Chronic Pain Common After Breast Cancer Surgery

In Clinical Studies News by Barbara Jacoby

By: Michael Vlessides


Chronic postsurgical pain after breast cancer surgery is common, affecting approximately one in every three women undergoing the procedure.

That is the conclusion of a systematic review and meta-analysis, whose investigators found that almost half of these patients will report at least moderate pain, and with more than one in 10 reporting severe pain.

“Chronic pain after breast cancer surgery is obviously a big problem,” said Yvgeniy Oparin, MD, a resident at McMaster University, in Hamilton, Ontario. “Previous systematic reviews [Breast 2018;42:113-127] have examined this prevalence, but had a number of limitations. Of these, the search protocol wasn’t updated, so it didn’t include more recent trials. In addition, it looked at both randomized controlled trials as well as prospective cohort studies and observational trials, so it didn’t really capture the natural progression of these patients postsurgically.”

Pain Extends Beyond 4 Years in Some

To address these limitations, Dr. Oparin and his colleagues examined the prevalence of postsurgical pain after breast cancer surgery. “We only included studies with a hundred or more patients that captured pain at three months or longer,” Dr. Oparin said.

he investigators searched a variety of relevant databases, from inception through October 2018. The search was designed to identify observational studies reporting the prevalence and intensity of chronic postsurgical pain after breast cancer surgery. They used random-effects models for overall pain, neuropathic pain, and the prevalence of moderate to severe pain, as well as pooled pain intensity after converting all pain scales to a 10-cm visual analog scale (VAS).

In total, 184 observational studies were included in the analysis, comprising 298,549 patients. The average sample size was approximately 300 patients per study.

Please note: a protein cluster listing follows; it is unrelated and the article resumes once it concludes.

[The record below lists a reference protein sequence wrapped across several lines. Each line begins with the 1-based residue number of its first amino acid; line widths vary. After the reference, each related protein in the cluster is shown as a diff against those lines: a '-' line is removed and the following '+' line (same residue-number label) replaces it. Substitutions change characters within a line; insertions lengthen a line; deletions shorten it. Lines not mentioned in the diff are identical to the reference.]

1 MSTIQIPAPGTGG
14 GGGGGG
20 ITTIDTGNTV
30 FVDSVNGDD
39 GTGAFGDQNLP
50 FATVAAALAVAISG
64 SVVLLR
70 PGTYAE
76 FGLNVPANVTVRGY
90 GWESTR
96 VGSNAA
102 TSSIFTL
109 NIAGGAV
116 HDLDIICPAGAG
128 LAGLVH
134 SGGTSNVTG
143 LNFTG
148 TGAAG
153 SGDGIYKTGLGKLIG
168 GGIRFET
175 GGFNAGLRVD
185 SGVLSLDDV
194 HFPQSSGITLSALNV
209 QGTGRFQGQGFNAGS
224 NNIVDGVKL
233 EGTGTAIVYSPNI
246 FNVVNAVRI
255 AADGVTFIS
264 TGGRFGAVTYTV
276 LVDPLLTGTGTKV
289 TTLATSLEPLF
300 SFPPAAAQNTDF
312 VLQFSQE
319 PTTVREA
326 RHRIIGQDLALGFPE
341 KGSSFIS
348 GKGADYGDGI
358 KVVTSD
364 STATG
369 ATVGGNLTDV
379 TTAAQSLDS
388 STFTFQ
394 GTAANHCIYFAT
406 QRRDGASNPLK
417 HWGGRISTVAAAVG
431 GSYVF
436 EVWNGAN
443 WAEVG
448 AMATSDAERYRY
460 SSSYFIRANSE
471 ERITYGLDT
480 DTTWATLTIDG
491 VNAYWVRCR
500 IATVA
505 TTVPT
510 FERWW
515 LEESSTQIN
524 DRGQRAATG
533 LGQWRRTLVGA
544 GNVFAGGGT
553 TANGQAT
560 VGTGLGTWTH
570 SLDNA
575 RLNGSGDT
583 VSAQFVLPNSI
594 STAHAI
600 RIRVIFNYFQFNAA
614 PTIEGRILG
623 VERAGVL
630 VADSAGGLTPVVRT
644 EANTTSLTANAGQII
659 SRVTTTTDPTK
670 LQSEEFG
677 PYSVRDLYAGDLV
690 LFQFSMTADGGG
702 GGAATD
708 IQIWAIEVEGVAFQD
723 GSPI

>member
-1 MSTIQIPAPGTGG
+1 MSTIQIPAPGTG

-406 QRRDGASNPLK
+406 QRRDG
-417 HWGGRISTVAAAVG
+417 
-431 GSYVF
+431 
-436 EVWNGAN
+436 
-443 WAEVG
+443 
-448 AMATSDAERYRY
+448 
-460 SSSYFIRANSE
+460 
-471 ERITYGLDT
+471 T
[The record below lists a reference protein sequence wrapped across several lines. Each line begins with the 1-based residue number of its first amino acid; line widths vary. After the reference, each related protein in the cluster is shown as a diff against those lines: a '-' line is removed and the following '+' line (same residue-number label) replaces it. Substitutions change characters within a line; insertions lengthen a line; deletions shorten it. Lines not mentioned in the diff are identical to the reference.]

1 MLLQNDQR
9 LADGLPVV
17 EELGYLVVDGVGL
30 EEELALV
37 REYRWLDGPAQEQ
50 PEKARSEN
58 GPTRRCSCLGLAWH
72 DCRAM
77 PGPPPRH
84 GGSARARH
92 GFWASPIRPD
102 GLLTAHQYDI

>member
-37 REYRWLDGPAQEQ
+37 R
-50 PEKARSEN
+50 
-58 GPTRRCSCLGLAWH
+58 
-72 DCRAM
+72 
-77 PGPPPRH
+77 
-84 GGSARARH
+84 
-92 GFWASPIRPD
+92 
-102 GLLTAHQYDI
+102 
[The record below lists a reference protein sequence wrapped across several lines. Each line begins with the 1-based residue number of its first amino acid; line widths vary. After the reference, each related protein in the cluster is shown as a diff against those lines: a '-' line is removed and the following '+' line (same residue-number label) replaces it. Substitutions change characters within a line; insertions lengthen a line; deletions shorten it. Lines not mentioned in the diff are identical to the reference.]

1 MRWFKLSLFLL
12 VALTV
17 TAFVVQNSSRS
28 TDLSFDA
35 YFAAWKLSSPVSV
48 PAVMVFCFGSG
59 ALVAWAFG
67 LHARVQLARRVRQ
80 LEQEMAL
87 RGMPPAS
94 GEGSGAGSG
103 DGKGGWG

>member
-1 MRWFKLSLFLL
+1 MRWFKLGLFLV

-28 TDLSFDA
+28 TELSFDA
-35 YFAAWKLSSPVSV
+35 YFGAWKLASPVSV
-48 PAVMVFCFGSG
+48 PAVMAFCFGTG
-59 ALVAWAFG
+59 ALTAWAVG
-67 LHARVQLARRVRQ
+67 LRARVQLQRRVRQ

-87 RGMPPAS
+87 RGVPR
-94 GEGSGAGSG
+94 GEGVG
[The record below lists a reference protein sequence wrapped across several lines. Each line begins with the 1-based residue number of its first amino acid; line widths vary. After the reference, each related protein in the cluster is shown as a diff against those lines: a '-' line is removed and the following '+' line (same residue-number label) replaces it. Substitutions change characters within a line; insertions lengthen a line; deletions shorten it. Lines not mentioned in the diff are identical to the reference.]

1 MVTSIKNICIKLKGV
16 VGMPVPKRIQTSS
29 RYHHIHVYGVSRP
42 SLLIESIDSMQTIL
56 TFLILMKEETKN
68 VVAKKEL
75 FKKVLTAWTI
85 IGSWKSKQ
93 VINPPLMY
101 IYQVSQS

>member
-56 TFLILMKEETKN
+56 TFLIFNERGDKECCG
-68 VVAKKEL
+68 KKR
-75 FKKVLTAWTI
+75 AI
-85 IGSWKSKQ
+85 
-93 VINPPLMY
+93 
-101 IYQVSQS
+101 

As Dr. Oparin reported at the 2019 annual meeting of the Canadian Anesthesiologists’ Society (abstract 637841), the overall prevalence of any chronic postsurgical pain was found to be 34.8% (95% CI, 30.2%-39.5%). For moderate pain, the prevalence was 14.9% (95% CI, 11.5%-18.7%), and for severe pain it was 4% (95% CI, 2.7%-5.5%).

Chronic postsurgical pain prevalence was present in 36.2% of patients between three months and one year after surgery (95% CI, 29.5%-43.2%); 33.7% between one and two years post-op (95% CI, 15.3%-55.1%); 26.6% between two and four years (95% CI, 11.3%-45.5%); and 36.6% at four years or later (95% CI, 21.1%-53.7%).

“So it seems like these patients aren’t really getting better,” Dr. Oparin said. “Once you get the pain postsurgically, it seems like you’re stuck with it.”

Of those who developed persistent pain, 43% reported at least moderate pain, whereas 12% experienced severe pain. Nevertheless, the average VAS pain intensity was 2.7 (95% CI, 2.2-3.1). The analysis also found that the prevalence of neuropathic pain was 33.7% (95% CI, 22%-46.5%).

Axillary Dissection Versus Sentinel Biopsy

“Did you examine anything with respect to the treatment of pain?” asked Karim Ladha, MD, an assistant professor of anesthesia at the University of Toronto.

“We wanted to examine the natural progression postsurgically, which is why we were looking specifically at prospective cohort and cross-sectional studies,” Dr. Oparin said.

“Did you differentiate between whether patients had axillary node dissection or not?” asked another audience member.

“We did perform some subgroup analyses,” Dr. Oparin replied. These analyses revealed that 45% of women who underwent axillary lymph node dissection experienced chronic postsurgical pain, compared with 28% of those who underwent sentinel lymph node biopsy.

“This is an excellent systematic review,” commented session moderator Jonathan Bailey, MD, an assistant professor of anesthesia, pain management and perioperative medicine at Dalhousie University, in Halifax, Nova Scotia. “I was impressed by the sheer number of studies you included, as well as the number of studies that went out to four years and beyond.

“Nevertheless,” Dr. Bailey added, “there’s a fair amount of heterogeneity in the data, which you’re probably going to expect in any pain study, depending on what the treatment is.”